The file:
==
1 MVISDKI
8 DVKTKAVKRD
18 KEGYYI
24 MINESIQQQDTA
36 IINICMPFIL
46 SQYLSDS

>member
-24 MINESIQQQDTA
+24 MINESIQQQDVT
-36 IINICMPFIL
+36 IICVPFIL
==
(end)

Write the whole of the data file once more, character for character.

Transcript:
1 MVISDKI
8 DVKTKAVKRD
18 KEGYYI
24 MINESIQQQDTA
36 IINICMPFIL
46 SQYLSDS

>member
-24 MINESIQQQDTA
+24 MINESIQQQDVT
-36 IINICMPFIL
+36 IICVPFIL